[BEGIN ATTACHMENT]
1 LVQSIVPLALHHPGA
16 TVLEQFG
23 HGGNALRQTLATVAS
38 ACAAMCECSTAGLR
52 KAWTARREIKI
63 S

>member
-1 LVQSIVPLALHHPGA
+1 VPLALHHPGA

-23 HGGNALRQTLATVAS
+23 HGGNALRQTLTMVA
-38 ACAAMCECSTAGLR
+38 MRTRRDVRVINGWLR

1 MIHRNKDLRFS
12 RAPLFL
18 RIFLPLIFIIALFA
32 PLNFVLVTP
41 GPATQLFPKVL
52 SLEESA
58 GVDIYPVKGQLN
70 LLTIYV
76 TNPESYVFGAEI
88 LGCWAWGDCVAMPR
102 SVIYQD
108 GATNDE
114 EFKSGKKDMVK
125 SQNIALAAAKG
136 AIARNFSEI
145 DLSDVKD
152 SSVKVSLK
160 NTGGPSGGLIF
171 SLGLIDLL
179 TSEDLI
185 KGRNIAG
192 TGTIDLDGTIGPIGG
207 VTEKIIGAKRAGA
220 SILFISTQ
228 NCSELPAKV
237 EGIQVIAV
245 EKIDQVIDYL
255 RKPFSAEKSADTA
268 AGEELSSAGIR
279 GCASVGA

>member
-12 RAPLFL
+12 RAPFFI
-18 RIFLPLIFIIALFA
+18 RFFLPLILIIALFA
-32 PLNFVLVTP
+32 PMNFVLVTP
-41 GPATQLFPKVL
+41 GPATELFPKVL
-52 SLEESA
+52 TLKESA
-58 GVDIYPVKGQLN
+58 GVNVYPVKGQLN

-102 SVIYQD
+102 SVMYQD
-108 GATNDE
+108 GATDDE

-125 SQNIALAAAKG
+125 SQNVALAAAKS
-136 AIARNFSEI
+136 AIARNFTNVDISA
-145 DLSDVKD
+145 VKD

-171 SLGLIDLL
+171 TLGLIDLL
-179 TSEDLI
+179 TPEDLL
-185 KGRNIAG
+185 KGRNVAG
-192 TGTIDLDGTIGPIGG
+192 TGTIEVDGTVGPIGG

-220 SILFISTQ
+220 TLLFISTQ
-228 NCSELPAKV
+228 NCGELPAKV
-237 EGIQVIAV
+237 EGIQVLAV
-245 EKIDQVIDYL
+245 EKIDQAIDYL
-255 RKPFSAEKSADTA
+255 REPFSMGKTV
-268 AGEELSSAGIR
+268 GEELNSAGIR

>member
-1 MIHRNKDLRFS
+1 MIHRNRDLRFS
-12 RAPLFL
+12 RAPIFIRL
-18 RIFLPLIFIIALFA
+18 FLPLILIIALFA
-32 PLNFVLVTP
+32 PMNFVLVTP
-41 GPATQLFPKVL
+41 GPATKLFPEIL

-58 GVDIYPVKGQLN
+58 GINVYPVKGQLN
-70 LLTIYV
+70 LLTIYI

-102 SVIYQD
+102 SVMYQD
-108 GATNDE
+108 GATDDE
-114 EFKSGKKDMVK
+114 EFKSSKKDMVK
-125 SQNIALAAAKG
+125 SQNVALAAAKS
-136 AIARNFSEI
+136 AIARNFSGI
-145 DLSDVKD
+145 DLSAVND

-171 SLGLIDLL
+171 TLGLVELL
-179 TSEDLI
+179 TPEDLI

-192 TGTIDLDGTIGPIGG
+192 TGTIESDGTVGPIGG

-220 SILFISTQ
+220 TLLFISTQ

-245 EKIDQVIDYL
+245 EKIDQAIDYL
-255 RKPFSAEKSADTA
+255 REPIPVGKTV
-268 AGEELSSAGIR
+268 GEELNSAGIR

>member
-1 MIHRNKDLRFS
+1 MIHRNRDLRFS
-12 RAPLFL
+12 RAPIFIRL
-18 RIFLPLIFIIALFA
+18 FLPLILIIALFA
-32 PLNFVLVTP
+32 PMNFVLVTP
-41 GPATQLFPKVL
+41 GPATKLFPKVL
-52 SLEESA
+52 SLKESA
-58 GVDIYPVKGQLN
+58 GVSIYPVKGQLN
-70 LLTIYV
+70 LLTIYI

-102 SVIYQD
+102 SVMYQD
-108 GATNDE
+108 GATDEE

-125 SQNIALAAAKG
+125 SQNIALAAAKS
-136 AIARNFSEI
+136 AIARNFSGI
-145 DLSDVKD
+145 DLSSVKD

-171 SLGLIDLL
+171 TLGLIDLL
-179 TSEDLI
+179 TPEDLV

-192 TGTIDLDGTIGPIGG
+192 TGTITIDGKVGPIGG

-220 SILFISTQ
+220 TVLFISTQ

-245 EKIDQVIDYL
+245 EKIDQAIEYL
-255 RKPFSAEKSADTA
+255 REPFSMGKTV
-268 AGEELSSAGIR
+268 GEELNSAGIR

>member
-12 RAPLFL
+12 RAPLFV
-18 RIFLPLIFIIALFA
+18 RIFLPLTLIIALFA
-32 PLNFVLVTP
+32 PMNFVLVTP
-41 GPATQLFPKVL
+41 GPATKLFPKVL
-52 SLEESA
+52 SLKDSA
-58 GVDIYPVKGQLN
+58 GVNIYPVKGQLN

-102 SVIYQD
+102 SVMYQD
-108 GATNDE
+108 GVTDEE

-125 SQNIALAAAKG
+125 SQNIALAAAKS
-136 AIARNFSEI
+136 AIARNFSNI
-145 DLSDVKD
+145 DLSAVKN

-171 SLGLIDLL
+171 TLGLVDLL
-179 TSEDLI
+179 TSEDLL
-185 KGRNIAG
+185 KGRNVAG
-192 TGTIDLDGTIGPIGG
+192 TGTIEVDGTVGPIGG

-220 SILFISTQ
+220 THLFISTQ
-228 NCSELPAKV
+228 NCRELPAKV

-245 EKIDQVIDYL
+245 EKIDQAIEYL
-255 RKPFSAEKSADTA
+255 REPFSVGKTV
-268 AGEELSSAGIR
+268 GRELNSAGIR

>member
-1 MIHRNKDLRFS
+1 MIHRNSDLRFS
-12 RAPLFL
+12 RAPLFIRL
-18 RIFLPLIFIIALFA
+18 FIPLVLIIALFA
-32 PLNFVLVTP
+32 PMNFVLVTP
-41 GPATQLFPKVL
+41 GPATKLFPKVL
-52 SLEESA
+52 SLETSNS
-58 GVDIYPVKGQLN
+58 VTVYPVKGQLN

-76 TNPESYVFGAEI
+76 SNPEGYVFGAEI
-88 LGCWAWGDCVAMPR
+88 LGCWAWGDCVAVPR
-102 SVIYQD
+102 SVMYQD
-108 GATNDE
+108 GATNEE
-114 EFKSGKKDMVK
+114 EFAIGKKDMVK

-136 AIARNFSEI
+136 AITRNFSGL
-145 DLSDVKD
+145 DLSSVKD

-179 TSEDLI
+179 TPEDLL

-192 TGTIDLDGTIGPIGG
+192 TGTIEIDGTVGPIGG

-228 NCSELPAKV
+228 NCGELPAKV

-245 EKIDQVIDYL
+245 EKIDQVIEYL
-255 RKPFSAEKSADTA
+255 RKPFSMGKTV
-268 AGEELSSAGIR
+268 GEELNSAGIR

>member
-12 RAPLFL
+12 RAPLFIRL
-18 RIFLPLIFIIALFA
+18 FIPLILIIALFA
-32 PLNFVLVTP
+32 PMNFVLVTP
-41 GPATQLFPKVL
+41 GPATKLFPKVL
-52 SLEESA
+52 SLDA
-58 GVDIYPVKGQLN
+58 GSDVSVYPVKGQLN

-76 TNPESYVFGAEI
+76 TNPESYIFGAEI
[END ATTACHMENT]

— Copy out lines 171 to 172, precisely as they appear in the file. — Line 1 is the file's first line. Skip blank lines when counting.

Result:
+12 RAPLFV
-18 RIFLPLIFIIALFA